Fort sheer magnitude of ambition and pace towards converting ambition into reality, no company made a stronger splash at ABLC-Next than GranBio — which also became the first company to vault into the Top 10 of the 50 Hottest Companies in Bioenergy in its first year. In this slide, GranBio’s US head, industry veteran Vonnie Estes, highlighted the $1.8 billion in planned investment by the company through 2020 — and, with the company backed by one of Brazil’s most prominent families, the Gradins — there’s a distinct sense of “reality” when we measure the overall industry response to GranBio’s plans on our “hype or reality” scale.

Brian Foody, Iogen


In highlighting the importance of having a technology partner who has been through a full round of development of its technology to prove it under robust operating conditions, Iogen COE Brian Foody took the prize for “telling it like it is” at ABLC-Next with a series of slides on the theme of “you have a hot cellulosic technology, now what could possibly go wrong” — looking at all the niggling, but must-solve problems that creep up in a new technology, outside of its core process but significantly affecting performance. Good news for fans of Iogen and Raizen, those problems are solved in the Iogen technology as the company heads for scale in Brazil.

Richard Hamilton, CEO, Ceres


Among the several presentations on feedstock technologies at ABLC-Next, this slide stood out for making the case how best to introduce a new crop in a manner that can win fast adoption — in this case, developing an advanced sweet sorghum that can extend the traditional growing season for sugarcane producers and give them at-scale volumes of feedstock that provide for all-year-round sugar production.

Ceres is noted for its work on numerous crops, including switchgrass — but here’s a crop that doesn’t have to wait on the construction of an entire new value chain, in the form of new cellulosic biofuels capacity. Accelerating to market, and finding interim strategies to prove technology and generate cash — a strong theme at ABLC-Next this year, and sweet sorghum is being seen as a real break-out star technology of this type.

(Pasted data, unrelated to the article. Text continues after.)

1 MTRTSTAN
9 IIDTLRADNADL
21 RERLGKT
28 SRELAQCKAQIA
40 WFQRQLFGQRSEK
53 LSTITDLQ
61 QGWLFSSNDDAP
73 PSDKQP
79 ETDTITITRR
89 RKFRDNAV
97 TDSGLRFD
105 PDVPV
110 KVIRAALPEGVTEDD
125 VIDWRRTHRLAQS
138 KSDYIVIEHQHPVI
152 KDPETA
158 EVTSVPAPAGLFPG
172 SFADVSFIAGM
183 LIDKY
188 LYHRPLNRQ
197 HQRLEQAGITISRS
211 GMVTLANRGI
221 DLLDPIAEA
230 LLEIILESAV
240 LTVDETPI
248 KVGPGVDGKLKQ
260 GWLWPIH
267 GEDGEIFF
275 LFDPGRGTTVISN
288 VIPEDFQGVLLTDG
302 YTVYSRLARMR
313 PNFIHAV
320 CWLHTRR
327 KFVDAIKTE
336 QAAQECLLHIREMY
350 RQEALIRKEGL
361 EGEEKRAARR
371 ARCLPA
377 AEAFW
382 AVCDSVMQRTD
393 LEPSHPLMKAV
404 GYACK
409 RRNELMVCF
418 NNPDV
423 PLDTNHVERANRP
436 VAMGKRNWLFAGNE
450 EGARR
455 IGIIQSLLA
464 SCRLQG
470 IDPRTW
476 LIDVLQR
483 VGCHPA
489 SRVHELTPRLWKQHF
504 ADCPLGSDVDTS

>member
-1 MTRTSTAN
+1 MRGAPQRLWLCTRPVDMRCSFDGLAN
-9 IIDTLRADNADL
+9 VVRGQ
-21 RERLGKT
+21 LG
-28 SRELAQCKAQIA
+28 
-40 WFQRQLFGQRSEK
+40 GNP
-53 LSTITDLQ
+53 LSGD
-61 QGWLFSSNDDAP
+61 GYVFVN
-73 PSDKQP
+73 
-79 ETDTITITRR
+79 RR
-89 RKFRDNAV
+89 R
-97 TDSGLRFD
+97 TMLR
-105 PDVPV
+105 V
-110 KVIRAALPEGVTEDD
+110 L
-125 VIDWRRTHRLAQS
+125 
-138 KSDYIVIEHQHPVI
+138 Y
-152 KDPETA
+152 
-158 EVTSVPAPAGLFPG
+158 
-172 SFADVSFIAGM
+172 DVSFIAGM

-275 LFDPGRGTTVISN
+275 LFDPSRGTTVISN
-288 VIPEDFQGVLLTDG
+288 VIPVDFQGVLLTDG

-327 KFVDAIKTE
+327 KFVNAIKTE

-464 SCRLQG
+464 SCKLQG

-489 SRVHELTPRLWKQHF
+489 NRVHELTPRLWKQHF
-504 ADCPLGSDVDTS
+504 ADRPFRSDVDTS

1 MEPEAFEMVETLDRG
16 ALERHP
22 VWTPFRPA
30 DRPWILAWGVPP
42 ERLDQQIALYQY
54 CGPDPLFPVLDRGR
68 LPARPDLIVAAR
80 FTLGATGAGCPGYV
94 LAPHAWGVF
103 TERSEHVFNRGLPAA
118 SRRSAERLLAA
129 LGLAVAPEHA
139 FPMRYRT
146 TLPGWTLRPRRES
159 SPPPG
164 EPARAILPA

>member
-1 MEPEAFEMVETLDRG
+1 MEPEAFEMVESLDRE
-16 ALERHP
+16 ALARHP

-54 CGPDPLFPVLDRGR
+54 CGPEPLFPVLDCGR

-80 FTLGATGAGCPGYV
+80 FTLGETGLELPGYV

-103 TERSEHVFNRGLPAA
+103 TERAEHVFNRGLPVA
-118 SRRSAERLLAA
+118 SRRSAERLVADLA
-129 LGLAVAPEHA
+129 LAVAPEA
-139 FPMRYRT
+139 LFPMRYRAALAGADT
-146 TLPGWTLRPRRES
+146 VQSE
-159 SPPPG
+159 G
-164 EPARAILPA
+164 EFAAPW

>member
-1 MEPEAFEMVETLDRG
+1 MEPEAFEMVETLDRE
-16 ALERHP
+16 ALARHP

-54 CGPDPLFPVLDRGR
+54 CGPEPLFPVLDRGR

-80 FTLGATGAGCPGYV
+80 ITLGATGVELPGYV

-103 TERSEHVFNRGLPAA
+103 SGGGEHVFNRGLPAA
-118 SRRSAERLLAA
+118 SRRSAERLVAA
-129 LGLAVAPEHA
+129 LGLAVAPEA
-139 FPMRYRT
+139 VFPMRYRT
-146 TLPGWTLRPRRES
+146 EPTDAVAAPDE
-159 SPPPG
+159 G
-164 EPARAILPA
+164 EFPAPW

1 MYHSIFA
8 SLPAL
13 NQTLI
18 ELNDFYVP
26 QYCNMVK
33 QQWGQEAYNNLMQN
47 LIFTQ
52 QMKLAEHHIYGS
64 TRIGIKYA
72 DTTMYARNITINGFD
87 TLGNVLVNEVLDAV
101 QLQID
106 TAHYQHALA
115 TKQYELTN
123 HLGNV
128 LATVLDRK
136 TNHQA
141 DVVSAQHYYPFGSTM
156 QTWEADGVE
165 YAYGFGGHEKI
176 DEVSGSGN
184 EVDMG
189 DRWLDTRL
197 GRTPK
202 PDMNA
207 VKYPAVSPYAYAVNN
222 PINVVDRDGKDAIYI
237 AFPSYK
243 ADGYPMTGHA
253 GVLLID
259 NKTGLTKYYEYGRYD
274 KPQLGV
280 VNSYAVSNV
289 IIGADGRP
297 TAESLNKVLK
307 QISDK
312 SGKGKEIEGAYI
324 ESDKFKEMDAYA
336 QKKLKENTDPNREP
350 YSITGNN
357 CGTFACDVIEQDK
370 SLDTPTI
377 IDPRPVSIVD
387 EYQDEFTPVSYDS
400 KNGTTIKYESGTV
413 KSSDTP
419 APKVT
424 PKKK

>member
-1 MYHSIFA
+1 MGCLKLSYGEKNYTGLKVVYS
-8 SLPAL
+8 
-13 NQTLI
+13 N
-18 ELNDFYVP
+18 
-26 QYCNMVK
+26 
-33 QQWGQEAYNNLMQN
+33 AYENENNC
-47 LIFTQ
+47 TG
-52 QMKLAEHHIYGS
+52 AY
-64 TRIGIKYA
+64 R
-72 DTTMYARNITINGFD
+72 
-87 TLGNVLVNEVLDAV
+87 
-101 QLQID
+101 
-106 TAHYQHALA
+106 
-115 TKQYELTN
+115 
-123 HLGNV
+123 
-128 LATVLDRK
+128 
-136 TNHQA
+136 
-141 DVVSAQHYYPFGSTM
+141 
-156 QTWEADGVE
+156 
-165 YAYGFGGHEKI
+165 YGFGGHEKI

Kirk Haney, CEO, SG Biofuels


We thought this was a hot slide for, once again, demonstrating the value of a strong hybrid and biology program in new biomass crops. Global commodity crops such as corn, soybeans, rice and wheat have been on the receiving end of transformative technology investment for decades — but in the case of the “blunder crop of biofuels”, jatropha, it wasn’t really until companies like SGB starting applying traditional crop development business practices, such as establishing strong biology chops and intensifying yields through a world-class breeding and R&D program, that jatropha has finally begun to close in on delivering on its substantial promise. It’s a cautionary tale for all newer crops — in this slide, the benefits of doing the “hard yards of plant development” are obvious to see.

Tim Zenk, Vice President, Corporate Affairs, Sapphire Energy


In an overview of algae and its reception in Washington and other capitals, Zenk offered up a compelling slide asking why a goldfish counts on the list of USDA-approved statutory commodities — but algae farms like the Sapphire Energy Green Crude Farm do not.